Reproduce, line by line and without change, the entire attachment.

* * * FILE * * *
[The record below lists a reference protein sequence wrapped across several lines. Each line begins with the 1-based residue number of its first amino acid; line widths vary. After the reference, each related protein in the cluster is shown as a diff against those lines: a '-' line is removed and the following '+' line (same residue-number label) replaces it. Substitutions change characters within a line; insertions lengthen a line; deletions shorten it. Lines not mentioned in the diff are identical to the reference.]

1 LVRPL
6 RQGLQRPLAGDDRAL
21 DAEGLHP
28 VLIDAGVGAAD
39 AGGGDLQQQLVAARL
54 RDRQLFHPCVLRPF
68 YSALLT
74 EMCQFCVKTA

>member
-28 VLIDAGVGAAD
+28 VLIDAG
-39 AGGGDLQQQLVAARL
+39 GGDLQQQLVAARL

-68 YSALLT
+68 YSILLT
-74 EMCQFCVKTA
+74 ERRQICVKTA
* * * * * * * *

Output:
[The record below lists a reference protein sequence wrapped across several lines. Each line begins with the 1-based residue number of its first amino acid; line widths vary. After the reference, each related protein in the cluster is shown as a diff against those lines: a '-' line is removed and the following '+' line (same residue-number label) replaces it. Substitutions change characters within a line; insertions lengthen a line; deletions shorten it. Lines not mentioned in the diff are identical to the reference.]

1 LVRPL
6 RQGLQRPLAGDDRAL
21 DAEGLHP
28 VLIDAGVGAAD
39 AGGGDLQQQLVAARL
54 RDRQLFHPCVLRPF
68 YSALLT
74 EMCQFCVKTA

>member
-28 VLIDAGVGAAD
+28 VLIDAG
-39 AGGGDLQQQLVAARL
+39 GGDLQQQLVAARL

-68 YSALLT
+68 YSILLT
-74 EMCQFCVKTA
+74 ERRQICVKTA